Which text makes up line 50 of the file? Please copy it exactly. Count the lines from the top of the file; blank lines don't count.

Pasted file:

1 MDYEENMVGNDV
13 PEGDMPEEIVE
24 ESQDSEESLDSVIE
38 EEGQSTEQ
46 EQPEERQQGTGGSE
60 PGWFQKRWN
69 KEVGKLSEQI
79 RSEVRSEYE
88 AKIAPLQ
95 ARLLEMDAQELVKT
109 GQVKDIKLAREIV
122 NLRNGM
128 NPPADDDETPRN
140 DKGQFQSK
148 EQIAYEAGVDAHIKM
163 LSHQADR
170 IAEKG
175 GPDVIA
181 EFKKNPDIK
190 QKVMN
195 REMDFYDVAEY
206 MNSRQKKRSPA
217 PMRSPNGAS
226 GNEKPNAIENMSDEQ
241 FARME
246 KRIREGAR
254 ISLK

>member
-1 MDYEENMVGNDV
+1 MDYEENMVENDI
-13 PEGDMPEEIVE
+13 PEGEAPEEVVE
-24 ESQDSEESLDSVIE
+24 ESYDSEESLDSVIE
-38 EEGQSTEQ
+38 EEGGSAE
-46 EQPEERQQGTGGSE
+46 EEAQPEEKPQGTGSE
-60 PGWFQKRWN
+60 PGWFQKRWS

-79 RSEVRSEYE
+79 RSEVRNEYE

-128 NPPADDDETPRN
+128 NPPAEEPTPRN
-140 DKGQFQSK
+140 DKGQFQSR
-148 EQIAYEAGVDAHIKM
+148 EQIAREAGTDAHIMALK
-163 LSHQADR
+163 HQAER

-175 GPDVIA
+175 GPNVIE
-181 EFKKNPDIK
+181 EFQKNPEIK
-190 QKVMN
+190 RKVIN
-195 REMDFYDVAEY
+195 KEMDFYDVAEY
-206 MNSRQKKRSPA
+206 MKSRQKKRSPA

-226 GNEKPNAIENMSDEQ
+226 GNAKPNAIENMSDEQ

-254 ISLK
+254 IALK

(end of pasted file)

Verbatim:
+163 HQAER